The Zoologist/3rd series, vol 1 (1877)/Issue 8/On the Occurrence of the Marsh Warbler near Taunton

On the Occurrence of the Marsh Warbler near Taunton (1877)
by Murray Alexander Mathew

"On the Occurrence of the Marsh Warbler near Taunton" by Murray Alexander Mathew was published in: The Zoologist, 3rd series, vol 1, issue 8 (August, 1877), p. 333–338

4454185On the Occurrence of the Marsh Warbler near Taunton1877Murray Alexander Mathew


By the Rev Murray A. Mathew, M.A.

Ever since Mr. Howard Saunders detected the Marsh Warbler, Acrocephalus palustris, in the collection of Dr. Woodforde, of Amberd House, near Taunton, and identified the nest and egg preserved with the birds as undoubtedly belonging to that species (vide 'Zoologist,' 1875, p. 4713), I have been very anxious to procure more examples in the same neighbourhood, the more so as Professor Newton, exercising a wise caution, has not, with the evidence which was then before him, felt himself justified in admitting the bird into the list of occasional visitants to England. So very closely allied is this aquatic Warbler to the Reed Warbler that it is very difficult indeed to separate skins or mounted specimens which have been any time dry. The habits, song, nest and eggs of the two birds are widely different, and the observation of these furnishes the best test for discovering the presence of the hitherto reputed scarcer bird. I was sanguine that, if the bird still visited the country near Taunton, I should be able to discover it, as I was able to secure the services of Coates, the birdstuffer, who, some twenty years ago, accompanied Dr. Woodforde when his birds with their nest were taken. Coates was well acquainted with the peculiar song of the male Marsh Warbler, which is very sweet and of considerable power, and also with the bird's more lively habits and more generous display of itself, in comparison with the Reed Warbler, which keeps itself for the most part concealed among rank herbage, where it creeps about like a mouse.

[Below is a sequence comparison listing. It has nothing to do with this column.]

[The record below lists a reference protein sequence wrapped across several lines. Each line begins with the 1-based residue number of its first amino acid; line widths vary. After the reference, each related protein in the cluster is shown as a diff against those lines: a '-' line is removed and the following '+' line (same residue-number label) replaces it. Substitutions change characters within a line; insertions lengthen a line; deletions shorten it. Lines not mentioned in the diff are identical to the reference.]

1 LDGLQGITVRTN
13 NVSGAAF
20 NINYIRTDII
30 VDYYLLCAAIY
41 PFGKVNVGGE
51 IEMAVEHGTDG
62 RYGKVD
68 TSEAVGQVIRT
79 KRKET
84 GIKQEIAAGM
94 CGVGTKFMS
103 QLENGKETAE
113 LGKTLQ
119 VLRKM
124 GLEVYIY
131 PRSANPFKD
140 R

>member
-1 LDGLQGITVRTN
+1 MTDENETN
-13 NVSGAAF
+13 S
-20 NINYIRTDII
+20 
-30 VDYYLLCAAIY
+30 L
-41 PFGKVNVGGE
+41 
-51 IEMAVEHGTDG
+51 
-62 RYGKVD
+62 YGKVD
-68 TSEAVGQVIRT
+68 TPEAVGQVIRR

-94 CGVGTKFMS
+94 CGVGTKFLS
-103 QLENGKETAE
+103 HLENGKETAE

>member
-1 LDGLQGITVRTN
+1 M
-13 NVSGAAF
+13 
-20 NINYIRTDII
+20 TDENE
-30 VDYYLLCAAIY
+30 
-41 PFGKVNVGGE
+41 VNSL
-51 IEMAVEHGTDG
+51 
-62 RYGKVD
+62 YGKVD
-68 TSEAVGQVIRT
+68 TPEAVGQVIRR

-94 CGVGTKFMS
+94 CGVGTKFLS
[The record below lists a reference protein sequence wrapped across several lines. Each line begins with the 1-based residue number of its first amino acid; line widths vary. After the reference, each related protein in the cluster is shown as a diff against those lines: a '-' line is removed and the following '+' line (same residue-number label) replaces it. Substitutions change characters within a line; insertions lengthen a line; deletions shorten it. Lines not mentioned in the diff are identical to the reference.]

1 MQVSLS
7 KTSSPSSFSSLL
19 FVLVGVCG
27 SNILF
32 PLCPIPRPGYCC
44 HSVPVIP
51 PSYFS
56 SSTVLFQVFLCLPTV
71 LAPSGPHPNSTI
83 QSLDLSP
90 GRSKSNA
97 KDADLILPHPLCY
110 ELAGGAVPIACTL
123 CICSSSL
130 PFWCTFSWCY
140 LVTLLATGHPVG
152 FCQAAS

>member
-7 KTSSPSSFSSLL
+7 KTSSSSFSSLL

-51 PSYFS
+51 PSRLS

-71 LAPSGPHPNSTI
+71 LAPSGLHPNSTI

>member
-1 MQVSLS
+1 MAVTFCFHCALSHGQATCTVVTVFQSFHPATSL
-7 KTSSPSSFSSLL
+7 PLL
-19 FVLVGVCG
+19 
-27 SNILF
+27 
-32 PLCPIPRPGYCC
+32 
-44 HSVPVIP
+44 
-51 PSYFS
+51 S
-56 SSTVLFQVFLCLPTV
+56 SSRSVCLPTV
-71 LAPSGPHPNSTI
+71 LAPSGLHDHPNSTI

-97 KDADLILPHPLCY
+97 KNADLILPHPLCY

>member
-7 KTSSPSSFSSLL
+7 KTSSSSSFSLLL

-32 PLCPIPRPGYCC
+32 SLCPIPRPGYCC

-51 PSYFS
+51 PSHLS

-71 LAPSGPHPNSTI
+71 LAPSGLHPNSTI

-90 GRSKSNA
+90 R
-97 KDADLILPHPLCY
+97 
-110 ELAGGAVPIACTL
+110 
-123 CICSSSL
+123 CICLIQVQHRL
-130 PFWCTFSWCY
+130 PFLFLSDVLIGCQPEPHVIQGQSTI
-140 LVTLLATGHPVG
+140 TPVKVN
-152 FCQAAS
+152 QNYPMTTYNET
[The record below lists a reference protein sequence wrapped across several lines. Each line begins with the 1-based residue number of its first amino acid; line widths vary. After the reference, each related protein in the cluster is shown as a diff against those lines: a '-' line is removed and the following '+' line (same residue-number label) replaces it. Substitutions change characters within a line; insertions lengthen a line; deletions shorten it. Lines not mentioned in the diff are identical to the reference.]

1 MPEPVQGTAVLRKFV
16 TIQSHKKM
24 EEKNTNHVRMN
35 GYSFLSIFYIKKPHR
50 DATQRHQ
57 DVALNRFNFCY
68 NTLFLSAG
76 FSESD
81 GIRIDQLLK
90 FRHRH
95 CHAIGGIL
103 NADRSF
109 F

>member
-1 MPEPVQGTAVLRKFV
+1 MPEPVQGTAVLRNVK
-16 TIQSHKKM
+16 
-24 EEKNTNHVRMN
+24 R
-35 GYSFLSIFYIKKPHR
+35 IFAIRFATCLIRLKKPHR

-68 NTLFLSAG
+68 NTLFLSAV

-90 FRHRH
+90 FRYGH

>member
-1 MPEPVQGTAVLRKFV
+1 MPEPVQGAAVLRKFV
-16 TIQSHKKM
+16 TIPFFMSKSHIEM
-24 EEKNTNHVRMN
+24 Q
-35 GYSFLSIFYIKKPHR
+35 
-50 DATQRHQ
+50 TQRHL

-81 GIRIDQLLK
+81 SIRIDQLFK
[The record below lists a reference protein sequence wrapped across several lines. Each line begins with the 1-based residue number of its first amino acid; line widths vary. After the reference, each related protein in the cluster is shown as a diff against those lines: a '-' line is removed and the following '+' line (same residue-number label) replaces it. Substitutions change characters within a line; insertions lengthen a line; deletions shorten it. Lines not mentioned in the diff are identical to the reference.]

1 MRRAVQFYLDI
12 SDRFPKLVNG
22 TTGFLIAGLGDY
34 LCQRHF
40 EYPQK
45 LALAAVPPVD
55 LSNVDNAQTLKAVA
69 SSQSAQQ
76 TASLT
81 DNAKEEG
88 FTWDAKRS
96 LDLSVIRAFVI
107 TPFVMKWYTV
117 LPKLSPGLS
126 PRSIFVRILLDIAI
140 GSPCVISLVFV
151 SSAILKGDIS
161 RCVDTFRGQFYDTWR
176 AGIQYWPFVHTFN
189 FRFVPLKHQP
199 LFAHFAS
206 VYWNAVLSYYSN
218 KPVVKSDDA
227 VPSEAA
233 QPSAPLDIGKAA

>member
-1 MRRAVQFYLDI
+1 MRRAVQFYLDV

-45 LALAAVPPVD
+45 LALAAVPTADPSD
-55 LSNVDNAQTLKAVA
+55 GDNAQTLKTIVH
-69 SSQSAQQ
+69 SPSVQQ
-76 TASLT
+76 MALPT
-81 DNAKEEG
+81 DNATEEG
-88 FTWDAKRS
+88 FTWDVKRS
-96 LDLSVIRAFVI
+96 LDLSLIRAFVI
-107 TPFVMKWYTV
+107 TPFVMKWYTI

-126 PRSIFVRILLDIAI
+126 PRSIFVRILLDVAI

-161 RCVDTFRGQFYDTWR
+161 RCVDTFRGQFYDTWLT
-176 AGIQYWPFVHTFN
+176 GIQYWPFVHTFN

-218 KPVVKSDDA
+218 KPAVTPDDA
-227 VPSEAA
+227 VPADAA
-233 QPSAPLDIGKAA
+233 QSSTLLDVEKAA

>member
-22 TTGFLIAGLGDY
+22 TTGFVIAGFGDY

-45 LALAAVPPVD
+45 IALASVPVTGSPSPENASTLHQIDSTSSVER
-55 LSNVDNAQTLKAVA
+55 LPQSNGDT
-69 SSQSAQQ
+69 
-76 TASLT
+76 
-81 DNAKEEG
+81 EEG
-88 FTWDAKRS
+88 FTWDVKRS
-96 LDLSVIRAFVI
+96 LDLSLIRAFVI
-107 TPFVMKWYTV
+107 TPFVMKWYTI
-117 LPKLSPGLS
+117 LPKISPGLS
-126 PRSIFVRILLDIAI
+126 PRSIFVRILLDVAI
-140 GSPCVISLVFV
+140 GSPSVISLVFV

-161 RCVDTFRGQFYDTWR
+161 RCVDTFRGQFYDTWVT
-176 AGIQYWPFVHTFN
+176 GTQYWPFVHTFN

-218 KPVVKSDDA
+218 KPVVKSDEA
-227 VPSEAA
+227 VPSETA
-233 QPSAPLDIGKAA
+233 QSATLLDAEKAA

This spring Coates was told to keep a keen watch for the bird, and I am now able to describe the success of his search, which has resulted in the detection of four nests and the capture of one fine adult male Marsh Warbler. The first nest discovered was less than a quarter of a mile distant from the field where Dr. Woodforde's examples had been obtained, and the song of the male bird led to its detection. Accompanied by Coates, Mr. John Marshall, of Belmont, Taunton, went to view this nest in situ on the 22nd June last. The place chosen by the birds was a small withy-bed adjoining the turnpike-road connecting Taunton and Milverton, by the side of a small trout-stream, and almost opposite a roadside public-house. The nest was composed externally of dry bents, into which were woven one or two poultry feathers, doubtless obtained from the fowls belonging to the aforesaid hostelry, and very neatly lined with an abundance of horse-hair, gray and brown. It was very compact, of a cup-shape, and was dexterously attached to three stems of Spiræa (meadow-sweet), which the birds had drawn together with grass bents, and was about a foot and a hall from the ground. It contained four eggs, very different in character from the eggs of the Reed Wren, with a number of which they were compared. These Marsh Warbler's eggs were larger; their ground colour was a creamy white, slightly tinged with green; a few olive blotches were scattered over them, chiefly at the larger ends, where in some of the eggs they formed a dark zone; the pointed ends of the eggs were spotless. An attempt was made, after taking the nest, to secure the old birds; but they kept themselves hidden in the herbage and among the withies, which formed a thick cover as high as a man's shoulder, and it was not until a long time had been spent in waiting that they showed themselves, and afforded a chance to the gun. Both birds were fired at, and fluttering down among the roots of the tall grass could not be secured; and Mr. Marshall finally left the withy-bed under the idea that the birds had been either killed or wounded; but this did not happen to be the case.